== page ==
Live fire
Sgt. Roger McCardle, Department of the Army civilian police, covers any possible threats coming from behind his squad as the Fort Sill Special Reaction Team clears the Live Fire Shoot House May 24, 2010 as part of a demonstration.

Fort Sill leaders called for more realistic training and they got their answer Monday with the new live fire shoot house on the West Range.

Maj. Gen. David Halverson, U.S. Army Fires Center of Excellence and Fort Sill commanding general, cut the ribbon to celebrate its opening along with Fort Sill Garrison Commander Col. Raymond Lacey, and Christopher Pease, Directorate of Plans, Training, Mobilization and Security director.

The atypical shooting range focuses on urban terrain tactics with clearing room procedures and engaging targets. But instead of firing with blank adaptors, Soldiers and others will be using live ammunition. Leaders believe that change alone will take the learning experience to a whole new level.
"This is one of the most challenging type of operations that our military encounters. You go into a structure and you have no idea what's in the facility. We're training as we fight out here," said Helge Bima, range special operations supervisor.

Also on a higher level are instructors and safety officers. A catwalk offers a 360-degree view above the rooms so they can make on the spot corrections or critiques. There are also cameras inside that shoot a live feed to the after action review room in a separate connex and record the action for playback.

Halverson introduced the new reality training facility commenting on its historic implications for Soldiers and law enforcement agencies.

"This puts you under that stress. It captures everything and lets you know if you did it right, if you died or not, if you killed a civilian or not."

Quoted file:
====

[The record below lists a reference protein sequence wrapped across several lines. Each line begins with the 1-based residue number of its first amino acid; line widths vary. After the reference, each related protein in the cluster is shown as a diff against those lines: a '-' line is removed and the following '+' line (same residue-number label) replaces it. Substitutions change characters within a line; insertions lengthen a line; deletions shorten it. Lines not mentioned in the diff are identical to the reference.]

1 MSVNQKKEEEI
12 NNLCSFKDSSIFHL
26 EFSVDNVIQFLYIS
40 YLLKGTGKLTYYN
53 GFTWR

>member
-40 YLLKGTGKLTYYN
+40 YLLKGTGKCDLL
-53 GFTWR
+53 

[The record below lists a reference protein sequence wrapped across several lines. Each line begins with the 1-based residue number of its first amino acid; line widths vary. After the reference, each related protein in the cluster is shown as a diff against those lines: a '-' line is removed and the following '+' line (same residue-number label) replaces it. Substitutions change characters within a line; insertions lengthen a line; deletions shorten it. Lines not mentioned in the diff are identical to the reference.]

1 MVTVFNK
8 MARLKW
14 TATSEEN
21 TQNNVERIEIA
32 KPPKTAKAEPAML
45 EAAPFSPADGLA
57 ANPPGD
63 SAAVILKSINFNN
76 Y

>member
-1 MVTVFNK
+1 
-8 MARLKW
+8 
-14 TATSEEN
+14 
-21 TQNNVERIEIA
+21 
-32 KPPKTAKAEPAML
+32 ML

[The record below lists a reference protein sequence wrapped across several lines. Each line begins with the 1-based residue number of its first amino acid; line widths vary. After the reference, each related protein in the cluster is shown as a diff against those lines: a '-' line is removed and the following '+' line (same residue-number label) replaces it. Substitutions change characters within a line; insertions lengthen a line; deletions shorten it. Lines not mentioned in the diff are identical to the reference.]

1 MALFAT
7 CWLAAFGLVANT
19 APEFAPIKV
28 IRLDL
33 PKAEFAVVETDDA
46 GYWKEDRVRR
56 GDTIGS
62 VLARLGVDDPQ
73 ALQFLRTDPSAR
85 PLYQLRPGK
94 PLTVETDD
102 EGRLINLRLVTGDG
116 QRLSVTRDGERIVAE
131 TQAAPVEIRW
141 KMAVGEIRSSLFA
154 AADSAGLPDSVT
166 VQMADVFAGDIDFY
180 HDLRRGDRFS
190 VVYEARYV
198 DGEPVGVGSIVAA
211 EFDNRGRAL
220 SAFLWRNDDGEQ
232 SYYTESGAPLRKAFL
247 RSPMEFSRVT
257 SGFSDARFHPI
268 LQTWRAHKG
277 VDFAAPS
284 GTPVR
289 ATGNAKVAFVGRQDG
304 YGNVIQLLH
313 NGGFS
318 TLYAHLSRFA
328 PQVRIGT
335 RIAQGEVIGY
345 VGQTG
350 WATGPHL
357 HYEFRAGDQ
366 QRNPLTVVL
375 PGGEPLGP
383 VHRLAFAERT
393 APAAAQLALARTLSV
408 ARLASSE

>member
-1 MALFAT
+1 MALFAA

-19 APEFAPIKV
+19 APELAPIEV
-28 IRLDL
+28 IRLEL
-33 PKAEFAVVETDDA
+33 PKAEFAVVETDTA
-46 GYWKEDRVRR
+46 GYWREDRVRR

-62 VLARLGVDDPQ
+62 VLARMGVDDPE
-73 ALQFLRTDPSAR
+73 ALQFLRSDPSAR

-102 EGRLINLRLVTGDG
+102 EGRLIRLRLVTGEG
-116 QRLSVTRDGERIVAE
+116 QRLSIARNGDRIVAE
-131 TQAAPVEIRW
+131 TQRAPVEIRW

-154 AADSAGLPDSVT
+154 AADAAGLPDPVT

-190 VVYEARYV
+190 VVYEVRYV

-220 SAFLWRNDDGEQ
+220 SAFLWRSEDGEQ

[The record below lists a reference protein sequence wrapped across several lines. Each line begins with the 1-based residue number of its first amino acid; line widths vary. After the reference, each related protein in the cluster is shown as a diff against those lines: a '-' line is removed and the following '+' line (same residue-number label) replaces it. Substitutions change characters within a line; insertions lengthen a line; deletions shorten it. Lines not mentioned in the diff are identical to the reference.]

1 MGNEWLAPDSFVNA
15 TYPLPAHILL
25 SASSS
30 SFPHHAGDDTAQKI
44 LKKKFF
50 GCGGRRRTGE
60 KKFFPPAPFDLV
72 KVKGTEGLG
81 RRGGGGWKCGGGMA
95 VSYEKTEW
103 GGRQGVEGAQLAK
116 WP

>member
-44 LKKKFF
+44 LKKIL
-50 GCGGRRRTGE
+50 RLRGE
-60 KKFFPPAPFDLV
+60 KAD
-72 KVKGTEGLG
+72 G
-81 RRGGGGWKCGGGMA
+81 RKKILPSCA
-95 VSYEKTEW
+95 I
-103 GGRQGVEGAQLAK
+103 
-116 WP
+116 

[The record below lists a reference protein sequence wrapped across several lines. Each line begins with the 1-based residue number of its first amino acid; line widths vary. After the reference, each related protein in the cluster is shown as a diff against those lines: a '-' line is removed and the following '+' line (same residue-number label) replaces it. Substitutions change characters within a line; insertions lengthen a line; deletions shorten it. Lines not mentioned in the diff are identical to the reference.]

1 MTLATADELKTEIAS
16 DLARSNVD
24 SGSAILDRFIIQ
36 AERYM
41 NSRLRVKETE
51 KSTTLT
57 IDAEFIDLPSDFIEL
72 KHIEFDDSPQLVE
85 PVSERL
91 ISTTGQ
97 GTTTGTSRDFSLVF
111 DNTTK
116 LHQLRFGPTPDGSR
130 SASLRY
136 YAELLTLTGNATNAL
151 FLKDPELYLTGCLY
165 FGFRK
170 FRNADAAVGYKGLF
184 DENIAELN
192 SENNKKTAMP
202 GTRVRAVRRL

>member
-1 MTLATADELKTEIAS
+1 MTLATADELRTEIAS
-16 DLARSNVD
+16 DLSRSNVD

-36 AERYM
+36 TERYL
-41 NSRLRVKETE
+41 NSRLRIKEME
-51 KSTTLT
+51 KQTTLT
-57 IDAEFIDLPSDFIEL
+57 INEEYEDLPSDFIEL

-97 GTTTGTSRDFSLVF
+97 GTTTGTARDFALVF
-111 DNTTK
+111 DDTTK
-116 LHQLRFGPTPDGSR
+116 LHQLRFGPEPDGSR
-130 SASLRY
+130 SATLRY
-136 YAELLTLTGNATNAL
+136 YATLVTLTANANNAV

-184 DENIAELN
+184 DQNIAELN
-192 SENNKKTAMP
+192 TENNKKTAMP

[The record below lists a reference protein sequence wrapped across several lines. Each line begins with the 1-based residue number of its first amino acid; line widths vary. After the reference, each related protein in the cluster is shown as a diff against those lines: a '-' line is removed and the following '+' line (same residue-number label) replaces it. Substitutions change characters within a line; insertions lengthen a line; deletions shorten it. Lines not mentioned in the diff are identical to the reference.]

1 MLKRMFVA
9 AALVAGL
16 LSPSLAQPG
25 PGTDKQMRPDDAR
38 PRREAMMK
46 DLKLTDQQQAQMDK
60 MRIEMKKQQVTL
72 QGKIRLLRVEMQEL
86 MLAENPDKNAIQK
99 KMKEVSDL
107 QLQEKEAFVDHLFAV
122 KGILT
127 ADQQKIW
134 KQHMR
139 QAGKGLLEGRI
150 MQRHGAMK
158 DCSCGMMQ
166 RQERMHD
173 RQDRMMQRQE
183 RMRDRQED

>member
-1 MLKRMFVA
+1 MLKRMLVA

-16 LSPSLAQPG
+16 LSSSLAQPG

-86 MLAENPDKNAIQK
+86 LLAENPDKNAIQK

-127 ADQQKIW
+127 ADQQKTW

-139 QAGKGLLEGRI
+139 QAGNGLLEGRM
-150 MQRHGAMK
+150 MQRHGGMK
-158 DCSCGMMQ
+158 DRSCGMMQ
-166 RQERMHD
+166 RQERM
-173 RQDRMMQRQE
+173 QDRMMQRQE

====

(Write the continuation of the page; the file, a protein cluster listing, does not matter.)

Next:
Halverson added that while this training is tough it offers a safe environment for Soldiers and others to build confidence in their skills before taking it to combat.

The Special Reaction Team was the first to break in the facility, fluidly moving through the corridors like an armored centipede. As they broke off into the different rooms they encountered friendly and non-friendly targets, engaging them accordingly.

"This is going to be great for us. We can fire our live rounds which is not something we get to do very often at all. The only time we get to fire live rounds in training is when we actually go to a range, and then it's really only in one single direction at targets and there's no building clearing involved," said Staff Sgt. Rodrick Smith, Fort Sill SRT.

Of course, there are rules and safety measures to make sure no one is injured. The walls of the facility are eight-inches thick with steel; thick enough to stop bullets from penetrating to the other side. There is also a red border that tells trainees not to fire above it so no one outside the walls are injured.

Bima said using this facility is a culminating event for Soldiers and others and they must have a level of discipline and readiness before they're allowed to use live ammunition inside.

"When the commander brings the unit out, they're at the readiness level to go ahead and exercise the capability of a live fire and actually see and do the battle-drill like they would in combat.

They've got their assigned weapon; it's live fire ammunition; they're working with their battle buddies to take out targets and also to rehearse not firing at non-combatants."

After training when the group reconvenes inside for an AAR, their discussion of what went right and wrong is recorded along with the playback footage and burned on DVDs creating instant training videos to be taken back with units.

Bima said they can train 130 individuals through the shoot house a day. With such a high number, Halverson said this facility is going to improve the overall fighting capability of Fort Sill Soldiers and local law enforcement agencies.

Page last updated Fri July 22nd, 2011 at 12:16